The Formstein Defence

Author Rklawton Licence CC BY-SA 4.0 Source Wikimedia Commons

 



























Yesterday the Intellectual Property Office added a new para 125.17.8 on the Formstein defence to its Manual of Patent Practice.  Considering that the defence is a doctrine of German law and that there has been no firm decision on whether that doctrine applies to this country, that is quite remarkable.

Para 125.17.8 describes the doctrine as:

"a principle developed under German patent law in relation to infringement and the doctrine of equivalents (DoE), whereby if an alleged infringer can show that an equivalent is a non-inventive variant of the claimed invention, then the patent’s scope for the purposes of determining any infringement is held to its normal construction – in other words the DoE does not apply."

I have referred to the doctrine in Patents - Technetix BV and others v Teleste Ltd. on 19 Feb 2010 and 
Patents - Facebook Ireland Ltd v Voxer IP LLC
 
on 5 June 2021.

To understand it properly, a little bit of background is required.  S.125 (1) of the Patents Act 1977 provides:   

"For the purposes of this Act an invention for a patent for which an application has been made or for which a patent has been granted shall, unless the context otherwise requires, be taken to be that specified in a claim of the specification of the application or patent, as the case may be, as interpreted by the description and any drawings contained in that specification, and the extent of the protection conferred by a patent or application for a patent shall be determined accordingly."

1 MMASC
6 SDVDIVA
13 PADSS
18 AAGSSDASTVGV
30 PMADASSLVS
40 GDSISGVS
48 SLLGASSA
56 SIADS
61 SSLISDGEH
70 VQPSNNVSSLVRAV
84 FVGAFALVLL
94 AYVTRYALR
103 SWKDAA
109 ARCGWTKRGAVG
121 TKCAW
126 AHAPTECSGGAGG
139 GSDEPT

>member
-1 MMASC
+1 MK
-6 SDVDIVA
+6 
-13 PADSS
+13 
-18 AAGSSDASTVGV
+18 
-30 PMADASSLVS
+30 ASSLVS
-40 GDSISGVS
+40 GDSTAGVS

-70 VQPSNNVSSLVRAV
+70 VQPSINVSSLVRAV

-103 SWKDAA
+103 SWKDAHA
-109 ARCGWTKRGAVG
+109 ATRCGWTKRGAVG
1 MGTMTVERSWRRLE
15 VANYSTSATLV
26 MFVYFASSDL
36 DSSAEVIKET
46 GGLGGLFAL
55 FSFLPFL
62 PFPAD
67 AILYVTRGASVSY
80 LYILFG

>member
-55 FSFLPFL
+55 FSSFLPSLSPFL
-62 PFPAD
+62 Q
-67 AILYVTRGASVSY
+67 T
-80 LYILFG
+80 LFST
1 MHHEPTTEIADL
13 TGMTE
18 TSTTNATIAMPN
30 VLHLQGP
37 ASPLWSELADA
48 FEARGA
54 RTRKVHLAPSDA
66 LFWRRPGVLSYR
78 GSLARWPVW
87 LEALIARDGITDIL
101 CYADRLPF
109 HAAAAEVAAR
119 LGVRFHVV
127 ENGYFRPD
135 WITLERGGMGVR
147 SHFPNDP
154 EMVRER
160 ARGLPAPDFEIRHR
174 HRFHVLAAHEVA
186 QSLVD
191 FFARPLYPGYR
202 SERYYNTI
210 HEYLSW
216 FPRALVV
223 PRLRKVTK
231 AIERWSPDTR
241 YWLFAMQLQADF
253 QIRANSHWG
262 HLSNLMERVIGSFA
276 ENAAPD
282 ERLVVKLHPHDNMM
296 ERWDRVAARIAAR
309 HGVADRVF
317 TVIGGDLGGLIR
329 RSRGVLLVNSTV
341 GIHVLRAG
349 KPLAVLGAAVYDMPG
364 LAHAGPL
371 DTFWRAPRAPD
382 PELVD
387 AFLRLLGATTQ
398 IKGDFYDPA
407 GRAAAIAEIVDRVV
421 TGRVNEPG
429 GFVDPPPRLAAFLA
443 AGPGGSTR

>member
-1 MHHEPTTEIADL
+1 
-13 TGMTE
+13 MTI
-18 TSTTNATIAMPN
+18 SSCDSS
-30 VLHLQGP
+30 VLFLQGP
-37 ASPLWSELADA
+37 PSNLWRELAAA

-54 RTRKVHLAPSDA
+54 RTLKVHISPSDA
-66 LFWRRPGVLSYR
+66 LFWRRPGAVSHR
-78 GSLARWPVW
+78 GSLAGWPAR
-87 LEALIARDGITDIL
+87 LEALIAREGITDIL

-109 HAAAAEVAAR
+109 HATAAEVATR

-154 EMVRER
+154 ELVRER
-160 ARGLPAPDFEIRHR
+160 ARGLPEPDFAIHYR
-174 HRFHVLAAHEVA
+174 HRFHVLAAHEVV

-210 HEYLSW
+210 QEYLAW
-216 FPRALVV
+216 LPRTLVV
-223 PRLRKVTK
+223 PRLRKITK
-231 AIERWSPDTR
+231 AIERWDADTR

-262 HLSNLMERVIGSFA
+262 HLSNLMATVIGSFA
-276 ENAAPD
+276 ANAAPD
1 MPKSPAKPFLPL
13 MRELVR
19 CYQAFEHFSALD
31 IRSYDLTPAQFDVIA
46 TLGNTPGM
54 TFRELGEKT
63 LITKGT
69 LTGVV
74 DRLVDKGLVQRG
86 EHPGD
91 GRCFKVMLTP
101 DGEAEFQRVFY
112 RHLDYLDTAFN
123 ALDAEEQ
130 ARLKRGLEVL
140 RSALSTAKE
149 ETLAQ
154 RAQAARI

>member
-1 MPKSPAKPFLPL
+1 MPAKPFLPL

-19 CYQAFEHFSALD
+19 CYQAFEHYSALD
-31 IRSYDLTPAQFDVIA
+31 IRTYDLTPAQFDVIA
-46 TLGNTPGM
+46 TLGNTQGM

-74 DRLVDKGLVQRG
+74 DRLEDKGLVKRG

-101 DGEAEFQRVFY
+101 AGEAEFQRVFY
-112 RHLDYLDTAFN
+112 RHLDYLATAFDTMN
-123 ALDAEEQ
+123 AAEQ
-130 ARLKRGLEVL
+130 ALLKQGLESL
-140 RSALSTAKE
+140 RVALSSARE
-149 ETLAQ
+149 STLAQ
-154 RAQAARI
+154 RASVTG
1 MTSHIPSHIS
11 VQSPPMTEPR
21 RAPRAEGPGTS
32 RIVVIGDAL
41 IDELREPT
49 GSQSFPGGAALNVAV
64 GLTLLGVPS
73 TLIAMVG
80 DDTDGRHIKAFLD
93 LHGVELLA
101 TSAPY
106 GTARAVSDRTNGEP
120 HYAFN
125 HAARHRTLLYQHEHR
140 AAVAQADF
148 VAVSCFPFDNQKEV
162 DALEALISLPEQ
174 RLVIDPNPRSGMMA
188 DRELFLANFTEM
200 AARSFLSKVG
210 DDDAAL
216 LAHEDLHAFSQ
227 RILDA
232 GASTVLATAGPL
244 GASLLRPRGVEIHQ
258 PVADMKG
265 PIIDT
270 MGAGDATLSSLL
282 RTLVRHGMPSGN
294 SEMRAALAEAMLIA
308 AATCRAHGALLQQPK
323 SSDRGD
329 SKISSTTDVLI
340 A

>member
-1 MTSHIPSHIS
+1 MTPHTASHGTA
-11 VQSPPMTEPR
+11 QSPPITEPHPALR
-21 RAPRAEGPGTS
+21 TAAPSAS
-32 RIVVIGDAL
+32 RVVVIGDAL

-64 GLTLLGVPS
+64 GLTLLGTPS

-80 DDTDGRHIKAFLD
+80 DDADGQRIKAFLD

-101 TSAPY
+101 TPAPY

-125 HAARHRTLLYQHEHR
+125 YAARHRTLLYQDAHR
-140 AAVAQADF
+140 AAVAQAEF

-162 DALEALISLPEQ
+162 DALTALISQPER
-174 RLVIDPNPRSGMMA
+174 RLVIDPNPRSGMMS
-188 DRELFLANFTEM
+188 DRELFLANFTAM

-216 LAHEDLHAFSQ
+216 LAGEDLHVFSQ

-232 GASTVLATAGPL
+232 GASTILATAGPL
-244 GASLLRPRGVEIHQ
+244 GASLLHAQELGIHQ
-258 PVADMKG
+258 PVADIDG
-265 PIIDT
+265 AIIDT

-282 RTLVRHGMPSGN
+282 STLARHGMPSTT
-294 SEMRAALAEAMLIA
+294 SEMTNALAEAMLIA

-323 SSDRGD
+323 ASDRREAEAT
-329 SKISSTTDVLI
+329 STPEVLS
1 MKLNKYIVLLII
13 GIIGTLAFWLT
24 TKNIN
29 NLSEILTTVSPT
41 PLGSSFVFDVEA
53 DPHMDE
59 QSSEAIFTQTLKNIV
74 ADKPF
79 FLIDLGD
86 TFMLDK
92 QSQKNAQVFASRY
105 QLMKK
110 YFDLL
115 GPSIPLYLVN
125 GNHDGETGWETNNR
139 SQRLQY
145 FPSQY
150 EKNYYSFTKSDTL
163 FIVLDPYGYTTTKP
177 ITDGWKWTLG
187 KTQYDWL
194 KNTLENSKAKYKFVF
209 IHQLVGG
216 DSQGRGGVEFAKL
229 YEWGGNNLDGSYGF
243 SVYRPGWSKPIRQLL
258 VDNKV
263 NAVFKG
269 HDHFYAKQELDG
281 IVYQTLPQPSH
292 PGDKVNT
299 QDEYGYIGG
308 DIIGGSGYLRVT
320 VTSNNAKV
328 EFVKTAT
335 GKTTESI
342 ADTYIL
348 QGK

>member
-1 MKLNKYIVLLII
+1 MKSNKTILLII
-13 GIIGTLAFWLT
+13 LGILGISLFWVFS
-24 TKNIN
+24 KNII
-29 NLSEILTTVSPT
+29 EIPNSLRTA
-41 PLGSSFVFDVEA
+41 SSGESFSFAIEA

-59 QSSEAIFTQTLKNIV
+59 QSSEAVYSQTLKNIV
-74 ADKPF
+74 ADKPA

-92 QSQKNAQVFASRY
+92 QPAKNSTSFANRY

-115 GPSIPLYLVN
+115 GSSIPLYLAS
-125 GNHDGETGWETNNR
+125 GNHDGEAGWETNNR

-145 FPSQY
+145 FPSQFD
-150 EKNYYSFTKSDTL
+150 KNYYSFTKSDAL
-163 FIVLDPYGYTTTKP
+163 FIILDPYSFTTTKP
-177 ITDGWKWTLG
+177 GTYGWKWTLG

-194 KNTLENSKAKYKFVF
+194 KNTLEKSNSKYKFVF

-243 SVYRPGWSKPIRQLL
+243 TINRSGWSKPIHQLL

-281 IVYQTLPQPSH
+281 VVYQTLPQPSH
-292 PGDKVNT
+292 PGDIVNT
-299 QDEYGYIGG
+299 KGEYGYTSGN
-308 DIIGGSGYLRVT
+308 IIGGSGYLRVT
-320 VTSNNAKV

As the Act was passed to implement the European Patent Convention in the United Kingdom, s.125 (3) added:

"The Protocol on the Interpretation of Article 69 of the European Patent Convention (which Article contains a provision corresponding to subsection (1) above) shall, as for the time being in force, apply for the purposes of subsection (1) above as it applies for the purposes of that Article."